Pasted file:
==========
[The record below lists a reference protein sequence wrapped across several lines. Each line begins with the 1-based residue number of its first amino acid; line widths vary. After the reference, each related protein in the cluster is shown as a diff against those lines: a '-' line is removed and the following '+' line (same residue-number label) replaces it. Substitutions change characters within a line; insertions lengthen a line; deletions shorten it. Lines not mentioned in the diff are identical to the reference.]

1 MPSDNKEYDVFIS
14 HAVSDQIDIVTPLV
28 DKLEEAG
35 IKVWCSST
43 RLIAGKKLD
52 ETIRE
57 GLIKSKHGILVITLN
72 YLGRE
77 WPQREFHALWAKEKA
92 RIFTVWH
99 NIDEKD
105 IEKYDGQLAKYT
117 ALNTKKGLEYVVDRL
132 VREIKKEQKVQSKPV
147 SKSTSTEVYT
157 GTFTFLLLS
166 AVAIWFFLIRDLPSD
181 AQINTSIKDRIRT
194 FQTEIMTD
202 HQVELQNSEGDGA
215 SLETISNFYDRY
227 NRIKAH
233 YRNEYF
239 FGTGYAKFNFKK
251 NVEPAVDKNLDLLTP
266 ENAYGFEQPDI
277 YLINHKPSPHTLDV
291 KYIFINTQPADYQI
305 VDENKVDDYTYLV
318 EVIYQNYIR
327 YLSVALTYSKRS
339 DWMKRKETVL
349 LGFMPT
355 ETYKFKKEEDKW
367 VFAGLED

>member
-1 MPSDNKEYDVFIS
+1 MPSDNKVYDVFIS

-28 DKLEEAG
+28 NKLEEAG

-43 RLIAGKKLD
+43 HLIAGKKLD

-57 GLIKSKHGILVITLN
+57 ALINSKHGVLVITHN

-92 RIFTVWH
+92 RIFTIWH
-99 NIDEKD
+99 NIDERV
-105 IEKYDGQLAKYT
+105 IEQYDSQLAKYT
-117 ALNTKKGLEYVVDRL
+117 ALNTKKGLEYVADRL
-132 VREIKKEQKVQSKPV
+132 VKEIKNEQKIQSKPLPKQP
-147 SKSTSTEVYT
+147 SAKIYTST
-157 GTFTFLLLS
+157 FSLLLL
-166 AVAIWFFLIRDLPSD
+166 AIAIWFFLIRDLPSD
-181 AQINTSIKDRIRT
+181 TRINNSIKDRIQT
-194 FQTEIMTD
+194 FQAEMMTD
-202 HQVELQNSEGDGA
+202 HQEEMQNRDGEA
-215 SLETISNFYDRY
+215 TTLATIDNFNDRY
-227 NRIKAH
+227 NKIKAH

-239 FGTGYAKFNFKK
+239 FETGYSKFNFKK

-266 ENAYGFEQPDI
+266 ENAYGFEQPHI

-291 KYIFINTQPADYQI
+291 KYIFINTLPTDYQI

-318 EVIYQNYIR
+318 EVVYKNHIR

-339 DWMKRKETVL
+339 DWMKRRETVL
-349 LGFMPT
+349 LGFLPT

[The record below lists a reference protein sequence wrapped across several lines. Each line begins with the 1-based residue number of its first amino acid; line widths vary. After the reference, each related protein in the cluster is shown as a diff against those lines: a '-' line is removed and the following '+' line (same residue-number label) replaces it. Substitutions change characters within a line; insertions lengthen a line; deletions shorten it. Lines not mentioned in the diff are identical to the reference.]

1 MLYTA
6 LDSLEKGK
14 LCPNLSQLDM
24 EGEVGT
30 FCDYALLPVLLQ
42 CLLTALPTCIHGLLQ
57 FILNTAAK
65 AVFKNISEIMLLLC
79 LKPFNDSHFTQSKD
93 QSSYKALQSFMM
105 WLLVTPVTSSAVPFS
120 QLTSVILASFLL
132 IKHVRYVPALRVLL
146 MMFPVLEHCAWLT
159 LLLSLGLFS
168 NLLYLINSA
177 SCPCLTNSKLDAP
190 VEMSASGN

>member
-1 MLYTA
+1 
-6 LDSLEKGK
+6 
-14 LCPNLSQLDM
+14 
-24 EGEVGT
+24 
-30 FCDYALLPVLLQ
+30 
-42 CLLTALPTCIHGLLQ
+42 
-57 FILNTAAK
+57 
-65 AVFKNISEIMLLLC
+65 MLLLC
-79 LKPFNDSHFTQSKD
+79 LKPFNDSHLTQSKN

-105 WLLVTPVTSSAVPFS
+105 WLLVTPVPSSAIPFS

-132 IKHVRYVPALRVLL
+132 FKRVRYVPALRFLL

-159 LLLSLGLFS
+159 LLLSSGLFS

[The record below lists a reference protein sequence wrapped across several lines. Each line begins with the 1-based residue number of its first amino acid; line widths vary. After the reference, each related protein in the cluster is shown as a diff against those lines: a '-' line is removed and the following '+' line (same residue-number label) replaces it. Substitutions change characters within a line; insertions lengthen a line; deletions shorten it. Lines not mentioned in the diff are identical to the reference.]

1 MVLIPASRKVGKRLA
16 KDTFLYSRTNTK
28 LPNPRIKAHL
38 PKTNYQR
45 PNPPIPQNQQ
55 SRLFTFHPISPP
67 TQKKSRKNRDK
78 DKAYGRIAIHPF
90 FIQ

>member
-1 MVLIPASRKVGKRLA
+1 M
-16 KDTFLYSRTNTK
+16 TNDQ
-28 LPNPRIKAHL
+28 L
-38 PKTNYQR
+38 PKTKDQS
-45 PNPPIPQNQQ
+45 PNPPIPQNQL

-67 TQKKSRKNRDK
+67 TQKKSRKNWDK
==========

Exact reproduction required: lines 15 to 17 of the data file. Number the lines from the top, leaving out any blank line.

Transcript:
132 VREIKKEQKVQSKPV
147 SKSTSTEVYT
157 GTFTFLLLS